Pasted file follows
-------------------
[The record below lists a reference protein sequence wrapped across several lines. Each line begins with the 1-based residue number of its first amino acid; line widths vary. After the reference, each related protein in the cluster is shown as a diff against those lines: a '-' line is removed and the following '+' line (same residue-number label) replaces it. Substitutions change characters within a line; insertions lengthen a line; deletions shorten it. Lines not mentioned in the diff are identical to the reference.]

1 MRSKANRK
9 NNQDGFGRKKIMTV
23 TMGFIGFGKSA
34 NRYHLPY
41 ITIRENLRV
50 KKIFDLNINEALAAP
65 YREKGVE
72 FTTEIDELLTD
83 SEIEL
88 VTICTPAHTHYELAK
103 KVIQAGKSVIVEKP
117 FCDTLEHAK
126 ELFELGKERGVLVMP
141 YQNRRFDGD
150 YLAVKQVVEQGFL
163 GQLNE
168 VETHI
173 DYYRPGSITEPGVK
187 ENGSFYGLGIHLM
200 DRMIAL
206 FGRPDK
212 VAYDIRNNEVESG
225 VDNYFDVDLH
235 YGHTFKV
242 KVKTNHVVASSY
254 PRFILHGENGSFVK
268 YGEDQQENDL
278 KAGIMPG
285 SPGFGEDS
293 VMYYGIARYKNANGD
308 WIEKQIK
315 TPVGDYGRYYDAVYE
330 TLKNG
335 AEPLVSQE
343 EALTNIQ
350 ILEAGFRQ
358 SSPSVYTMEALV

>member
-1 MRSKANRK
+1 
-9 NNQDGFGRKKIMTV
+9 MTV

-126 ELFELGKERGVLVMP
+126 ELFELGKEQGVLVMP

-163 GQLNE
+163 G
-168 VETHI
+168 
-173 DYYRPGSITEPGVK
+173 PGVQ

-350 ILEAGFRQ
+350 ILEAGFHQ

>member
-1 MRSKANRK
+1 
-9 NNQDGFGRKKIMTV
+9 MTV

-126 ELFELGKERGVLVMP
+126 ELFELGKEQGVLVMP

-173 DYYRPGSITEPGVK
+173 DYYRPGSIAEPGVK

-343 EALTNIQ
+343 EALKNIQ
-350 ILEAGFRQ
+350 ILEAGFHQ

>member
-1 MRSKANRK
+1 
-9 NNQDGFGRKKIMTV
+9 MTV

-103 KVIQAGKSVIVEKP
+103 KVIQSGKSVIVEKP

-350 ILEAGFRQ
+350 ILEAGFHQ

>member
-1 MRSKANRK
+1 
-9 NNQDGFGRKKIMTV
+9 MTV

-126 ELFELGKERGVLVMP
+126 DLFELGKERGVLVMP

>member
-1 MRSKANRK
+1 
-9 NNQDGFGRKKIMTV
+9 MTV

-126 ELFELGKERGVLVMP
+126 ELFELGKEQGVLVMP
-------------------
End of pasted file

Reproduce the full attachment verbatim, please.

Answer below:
[The record below lists a reference protein sequence wrapped across several lines. Each line begins with the 1-based residue number of its first amino acid; line widths vary. After the reference, each related protein in the cluster is shown as a diff against those lines: a '-' line is removed and the following '+' line (same residue-number label) replaces it. Substitutions change characters within a line; insertions lengthen a line; deletions shorten it. Lines not mentioned in the diff are identical to the reference.]

1 MRSKANRK
9 NNQDGFGRKKIMTV
23 TMGFIGFGKSA
34 NRYHLPY
41 ITIRENLRV
50 KKIFDLNINEALAAP
65 YREKGVE
72 FTTEIDELLTD
83 SEIEL
88 VTICTPAHTHYELAK
103 KVIQAGKSVIVEKP
117 FCDTLEHAK
126 ELFELGKERGVLVMP
141 YQNRRFDGD
150 YLAVKQVVEQGFL
163 GQLNE
168 VETHI
173 DYYRPGSITEPGVK
187 ENGSFYGLGIHLM
200 DRMIAL
206 FGRPDK
212 VAYDIRNNEVESG
225 VDNYFDVDLH
235 YGHTFKV
242 KVKTNHVVASSY
254 PRFILHGENGSFVK
268 YGEDQQENDL
278 KAGIMPG
285 SPGFGEDS
293 VMYYGIARYKNANGD
308 WIEKQIK
315 TPVGDYGRYYDAVYE
330 TLKNG
335 AEPLVSQE
343 EALTNIQ
350 ILEAGFRQ
358 SSPSVYTMEALV

>member
-1 MRSKANRK
+1 
-9 NNQDGFGRKKIMTV
+9 MTV

-126 ELFELGKERGVLVMP
+126 ELFELGKEQGVLVMP

-163 GQLNE
+163 G
-168 VETHI
+168 
-173 DYYRPGSITEPGVK
+173 PGVQ

-350 ILEAGFRQ
+350 ILEAGFHQ

>member
-1 MRSKANRK
+1 
-9 NNQDGFGRKKIMTV
+9 MTV

-126 ELFELGKERGVLVMP
+126 ELFELGKEQGVLVMP

-173 DYYRPGSITEPGVK
+173 DYYRPGSIAEPGVK

-343 EALTNIQ
+343 EALKNIQ
-350 ILEAGFRQ
+350 ILEAGFHQ

>member
-1 MRSKANRK
+1 
-9 NNQDGFGRKKIMTV
+9 MTV

-103 KVIQAGKSVIVEKP
+103 KVIQSGKSVIVEKP

-350 ILEAGFRQ
+350 ILEAGFHQ

>member
-1 MRSKANRK
+1 
-9 NNQDGFGRKKIMTV
+9 MTV

-126 ELFELGKERGVLVMP
+126 DLFELGKERGVLVMP

>member
-1 MRSKANRK
+1 
-9 NNQDGFGRKKIMTV
+9 MTV

-126 ELFELGKERGVLVMP
+126 ELFELGKEQGVLVMP